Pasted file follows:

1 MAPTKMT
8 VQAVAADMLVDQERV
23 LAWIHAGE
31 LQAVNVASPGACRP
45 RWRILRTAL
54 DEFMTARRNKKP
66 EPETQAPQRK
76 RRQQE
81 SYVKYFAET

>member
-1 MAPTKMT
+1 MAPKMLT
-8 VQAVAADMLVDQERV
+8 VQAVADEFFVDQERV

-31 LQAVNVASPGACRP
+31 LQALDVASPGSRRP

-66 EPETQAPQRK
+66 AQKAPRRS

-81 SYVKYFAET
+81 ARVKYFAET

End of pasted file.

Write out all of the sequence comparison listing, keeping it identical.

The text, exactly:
1 MAPTKMT
8 VQAVAADMLVDQERV
23 LAWIHAGE
31 LQAVNVASPGACRP
45 RWRILRTAL
54 DEFMTARRNKKP
66 EPETQAPQRK
76 RRQQE
81 SYVKYFAET

>member
-1 MAPTKMT
+1 MAPKMLT
-8 VQAVAADMLVDQERV
+8 VQAVADEFFVDQERV

-31 LQAVNVASPGACRP
+31 LQALDVASPGSRRP

-66 EPETQAPQRK
+66 AQKAPRRS

-81 SYVKYFAET
+81 ARVKYFAET